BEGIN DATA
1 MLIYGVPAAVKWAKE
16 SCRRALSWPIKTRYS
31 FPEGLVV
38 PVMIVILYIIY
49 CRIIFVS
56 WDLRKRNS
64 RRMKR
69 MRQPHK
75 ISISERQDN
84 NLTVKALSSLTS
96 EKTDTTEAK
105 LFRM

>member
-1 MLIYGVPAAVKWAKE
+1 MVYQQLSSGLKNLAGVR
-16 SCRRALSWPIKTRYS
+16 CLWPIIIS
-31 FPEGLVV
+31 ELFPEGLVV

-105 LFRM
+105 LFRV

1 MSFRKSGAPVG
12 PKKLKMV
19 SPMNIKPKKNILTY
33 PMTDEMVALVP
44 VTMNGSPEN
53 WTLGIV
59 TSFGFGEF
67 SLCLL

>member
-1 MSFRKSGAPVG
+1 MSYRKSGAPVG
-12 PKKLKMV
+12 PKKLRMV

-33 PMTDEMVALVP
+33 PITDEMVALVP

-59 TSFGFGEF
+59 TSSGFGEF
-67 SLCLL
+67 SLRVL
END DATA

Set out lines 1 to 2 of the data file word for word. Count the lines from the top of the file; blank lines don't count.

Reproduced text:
1 MLIYGVPAAVKWAKE
16 SCRRALSWPIKTRYS